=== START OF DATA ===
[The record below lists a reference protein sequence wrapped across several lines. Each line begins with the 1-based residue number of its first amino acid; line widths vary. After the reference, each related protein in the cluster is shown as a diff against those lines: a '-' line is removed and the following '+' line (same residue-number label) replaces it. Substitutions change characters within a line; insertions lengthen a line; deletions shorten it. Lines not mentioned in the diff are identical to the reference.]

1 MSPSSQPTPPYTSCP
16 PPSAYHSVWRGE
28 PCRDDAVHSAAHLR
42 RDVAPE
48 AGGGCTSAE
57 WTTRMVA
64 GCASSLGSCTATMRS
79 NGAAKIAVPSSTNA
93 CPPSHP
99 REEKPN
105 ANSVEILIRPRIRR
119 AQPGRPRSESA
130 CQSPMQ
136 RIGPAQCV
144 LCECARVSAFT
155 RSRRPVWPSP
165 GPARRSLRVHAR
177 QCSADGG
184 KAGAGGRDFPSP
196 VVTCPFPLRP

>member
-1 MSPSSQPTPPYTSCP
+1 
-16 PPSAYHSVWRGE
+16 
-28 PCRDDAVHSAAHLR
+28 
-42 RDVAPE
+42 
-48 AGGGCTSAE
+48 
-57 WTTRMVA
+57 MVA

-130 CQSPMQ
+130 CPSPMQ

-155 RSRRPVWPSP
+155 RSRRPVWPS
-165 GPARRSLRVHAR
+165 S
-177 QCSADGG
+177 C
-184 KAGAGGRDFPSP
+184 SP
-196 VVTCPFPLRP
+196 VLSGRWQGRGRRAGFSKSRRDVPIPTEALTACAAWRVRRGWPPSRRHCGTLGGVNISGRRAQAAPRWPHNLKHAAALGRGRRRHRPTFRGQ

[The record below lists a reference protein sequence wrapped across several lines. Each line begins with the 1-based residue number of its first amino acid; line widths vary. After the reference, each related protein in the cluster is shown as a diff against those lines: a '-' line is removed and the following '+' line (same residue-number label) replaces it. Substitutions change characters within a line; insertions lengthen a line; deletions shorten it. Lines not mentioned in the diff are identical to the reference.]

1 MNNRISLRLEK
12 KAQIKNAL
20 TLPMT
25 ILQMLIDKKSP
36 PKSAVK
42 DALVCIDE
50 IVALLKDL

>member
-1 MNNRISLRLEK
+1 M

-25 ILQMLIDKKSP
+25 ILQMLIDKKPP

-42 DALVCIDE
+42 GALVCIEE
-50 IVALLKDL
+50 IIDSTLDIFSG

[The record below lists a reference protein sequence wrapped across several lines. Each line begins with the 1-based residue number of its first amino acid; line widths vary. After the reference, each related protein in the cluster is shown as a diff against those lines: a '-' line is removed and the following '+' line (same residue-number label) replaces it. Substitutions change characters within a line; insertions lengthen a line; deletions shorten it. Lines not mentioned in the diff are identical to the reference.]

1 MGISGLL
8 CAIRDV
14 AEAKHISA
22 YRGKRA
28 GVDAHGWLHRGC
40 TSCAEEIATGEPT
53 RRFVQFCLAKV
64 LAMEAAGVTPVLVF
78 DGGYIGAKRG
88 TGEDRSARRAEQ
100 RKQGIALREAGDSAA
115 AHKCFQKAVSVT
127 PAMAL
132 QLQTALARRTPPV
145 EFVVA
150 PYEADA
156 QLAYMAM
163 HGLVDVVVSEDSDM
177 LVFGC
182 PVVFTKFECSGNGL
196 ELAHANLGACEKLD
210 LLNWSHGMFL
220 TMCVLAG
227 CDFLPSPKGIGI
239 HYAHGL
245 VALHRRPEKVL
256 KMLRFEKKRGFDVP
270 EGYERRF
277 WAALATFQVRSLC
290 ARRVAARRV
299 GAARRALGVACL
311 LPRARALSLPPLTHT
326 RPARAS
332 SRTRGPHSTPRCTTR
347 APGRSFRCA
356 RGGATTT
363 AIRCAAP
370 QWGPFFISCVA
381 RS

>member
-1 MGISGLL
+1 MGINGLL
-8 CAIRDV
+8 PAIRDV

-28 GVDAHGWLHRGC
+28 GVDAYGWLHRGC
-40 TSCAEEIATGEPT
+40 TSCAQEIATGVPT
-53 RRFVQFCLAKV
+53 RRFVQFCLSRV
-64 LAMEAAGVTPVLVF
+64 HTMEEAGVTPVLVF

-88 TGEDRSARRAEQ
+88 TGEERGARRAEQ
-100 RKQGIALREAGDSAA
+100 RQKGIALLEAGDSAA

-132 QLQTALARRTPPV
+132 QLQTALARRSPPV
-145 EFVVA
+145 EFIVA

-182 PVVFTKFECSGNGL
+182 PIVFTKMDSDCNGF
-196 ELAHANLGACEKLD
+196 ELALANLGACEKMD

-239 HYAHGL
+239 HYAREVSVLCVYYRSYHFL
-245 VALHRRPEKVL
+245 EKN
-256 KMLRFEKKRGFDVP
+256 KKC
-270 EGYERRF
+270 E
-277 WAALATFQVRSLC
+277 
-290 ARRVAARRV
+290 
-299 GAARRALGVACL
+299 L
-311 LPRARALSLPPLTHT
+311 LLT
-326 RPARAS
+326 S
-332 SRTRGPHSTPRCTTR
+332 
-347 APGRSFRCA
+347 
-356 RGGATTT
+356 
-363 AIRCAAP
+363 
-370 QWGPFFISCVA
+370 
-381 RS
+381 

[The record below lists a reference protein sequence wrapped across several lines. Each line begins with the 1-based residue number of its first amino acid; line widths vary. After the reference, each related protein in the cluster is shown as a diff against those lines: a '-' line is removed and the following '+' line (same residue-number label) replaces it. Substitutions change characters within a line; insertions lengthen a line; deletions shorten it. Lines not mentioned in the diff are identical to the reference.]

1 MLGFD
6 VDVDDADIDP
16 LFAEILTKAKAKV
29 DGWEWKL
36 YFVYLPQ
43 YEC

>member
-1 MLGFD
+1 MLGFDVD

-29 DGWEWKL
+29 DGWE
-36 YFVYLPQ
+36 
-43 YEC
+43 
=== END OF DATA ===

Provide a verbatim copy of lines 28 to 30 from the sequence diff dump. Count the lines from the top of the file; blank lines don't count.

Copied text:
+28 
-42 RDVAPE
+42 